I don't suggest "not to buy" on initial release, but want lower the expectations of the first minute buyers, help to become aware "that they are in for a rough ride" ... and sometimes this means, well, that they are in for a bloody bad rough ride ... my experience is, if I say "would be more comfortable to wait, but hey, what the heck, All in!" it is easier to stand the coming months, handle down moments. Nobody cheated me, it was my decision. Again, no judgment what's right or wrong. Just what's healthier for my emotions, what feels better for me ... ends well, alls well - to an extend, that some think, I'm "overly optimistic".

    (edit: suppose, it's a question of my perception: am I subject or object)
     
    Last edited: Dec 17, 2016
    Lewi11 likes this.
  6. bmrigs

    bmrigs Chieftain

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    I have had my fill of Civ 6 until the game gets better with mods and DLCs. I am back to playing Banished.
     
  7. cll3

    cll3 Chieftain

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    Me, but I feel like I got maximum utility out of it already. 455 hours... so from release date, that's like every spare moment, including a couple of weekends consisting of only 2 total meals, zero showers, rest gaming. 455 hours is way more than expected for me, since it's not a true "pvp" game like Chess, Baduk/Go or Starcraft, Poker, Dota etc. Usually games like this only give me around 100 hours, so I'm pretty happy with this. And that's not counting future binge revisits. I still randomly binge civ3, fft1.3 and bg2 improved anvil every once in awhile heh.
     
  8. rkade8583

    rkade8583 Realism Invictus Player

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    Waiting for the AI not to suck and for huge/marathon to be in any way balanced.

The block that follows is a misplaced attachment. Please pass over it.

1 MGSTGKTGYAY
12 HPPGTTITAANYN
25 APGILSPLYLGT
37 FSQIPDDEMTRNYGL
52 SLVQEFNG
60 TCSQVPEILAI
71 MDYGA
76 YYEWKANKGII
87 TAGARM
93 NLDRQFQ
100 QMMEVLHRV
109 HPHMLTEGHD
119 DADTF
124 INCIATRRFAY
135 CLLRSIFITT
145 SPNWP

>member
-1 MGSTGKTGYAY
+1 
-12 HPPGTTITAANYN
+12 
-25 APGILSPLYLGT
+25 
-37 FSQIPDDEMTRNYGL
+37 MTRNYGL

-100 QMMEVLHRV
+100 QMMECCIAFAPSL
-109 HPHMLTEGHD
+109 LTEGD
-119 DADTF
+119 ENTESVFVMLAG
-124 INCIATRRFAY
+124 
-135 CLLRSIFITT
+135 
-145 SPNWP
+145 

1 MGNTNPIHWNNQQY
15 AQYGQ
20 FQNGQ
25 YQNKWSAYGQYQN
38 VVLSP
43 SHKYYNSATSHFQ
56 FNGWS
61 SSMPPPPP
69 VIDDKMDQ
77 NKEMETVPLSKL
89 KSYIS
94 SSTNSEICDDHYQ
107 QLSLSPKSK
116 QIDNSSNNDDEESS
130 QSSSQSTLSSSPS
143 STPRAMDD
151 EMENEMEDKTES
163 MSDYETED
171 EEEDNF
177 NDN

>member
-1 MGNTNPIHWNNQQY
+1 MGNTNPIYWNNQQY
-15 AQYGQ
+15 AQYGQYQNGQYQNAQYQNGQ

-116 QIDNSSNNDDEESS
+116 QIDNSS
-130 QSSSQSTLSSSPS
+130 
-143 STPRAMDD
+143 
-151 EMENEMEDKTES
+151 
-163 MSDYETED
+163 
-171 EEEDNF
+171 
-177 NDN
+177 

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  9. Arkatakor

    Arkatakor King

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    I am no Firaxis fanboi even though i've been on the series since Civ 1. And by no means do I want to defend them for the abysmal release that was Civ 6. I do however, have experience working in the games industry and can assert that deadlines set by publishers can stifle creativity and compromise the game. This is what seems to be happening within Firaxis - 2K Games holds them by the balls. I read on glassdoor.com from people who worked in Firaxis that they are very bound to their publisher's deadlines.

    Thus there is no doubt in my mind that many developers within Firaxis know that Civ 6 was not a finished product but had to release anyway. Its that age old conflict between the developer and the publisher. Thats why companies like Nintendo do not ever release hard deadlines (until the last minute) for their flagship titles like Zelda. Their philosophy is that "the game is ready when its ready" and thus does not have a preset release date (until its almost ready). That ensures the quality of the product. Firaxis needs to start adopting this approach or it will continue to lose whats left of its declining fanbase.

    Though I understand why Firaxis released a flawed product (as a former game developer), as a gamer, I do not expect to be treated like a beta tester, and thats exactly how Civ 6 makes me feel. So I say to Firaxis: change the way you release your products by unbinding yourself form hard set deadlines or continue to lose the confidence of your fanbase.
     
    Last edited: Dec 19, 2016
  10. Gorbles